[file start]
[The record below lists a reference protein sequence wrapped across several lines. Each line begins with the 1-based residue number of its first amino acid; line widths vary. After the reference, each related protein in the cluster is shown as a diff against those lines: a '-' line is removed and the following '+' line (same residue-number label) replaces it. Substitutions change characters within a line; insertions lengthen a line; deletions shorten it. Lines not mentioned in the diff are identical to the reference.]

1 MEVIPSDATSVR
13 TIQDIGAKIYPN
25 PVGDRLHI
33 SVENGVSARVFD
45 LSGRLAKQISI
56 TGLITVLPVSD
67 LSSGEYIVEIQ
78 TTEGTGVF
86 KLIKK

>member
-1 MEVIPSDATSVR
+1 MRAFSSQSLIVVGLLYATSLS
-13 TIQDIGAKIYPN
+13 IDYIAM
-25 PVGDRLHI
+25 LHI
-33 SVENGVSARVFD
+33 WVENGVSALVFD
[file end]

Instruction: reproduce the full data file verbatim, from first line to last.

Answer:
[The record below lists a reference protein sequence wrapped across several lines. Each line begins with the 1-based residue number of its first amino acid; line widths vary. After the reference, each related protein in the cluster is shown as a diff against those lines: a '-' line is removed and the following '+' line (same residue-number label) replaces it. Substitutions change characters within a line; insertions lengthen a line; deletions shorten it. Lines not mentioned in the diff are identical to the reference.]

1 MEVIPSDATSVR
13 TIQDIGAKIYPN
25 PVGDRLHI
33 SVENGVSARVFD
45 LSGRLAKQISI
56 TGLITVLPVSD
67 LSSGEYIVEIQ
78 TTEGTGVF
86 KLIKK

>member
-1 MEVIPSDATSVR
+1 MRAFSSQSLIVVGLLYATSLS
-13 TIQDIGAKIYPN
+13 IDYIAM
-25 PVGDRLHI
+25 LHI
-33 SVENGVSARVFD
+33 WVENGVSALVFD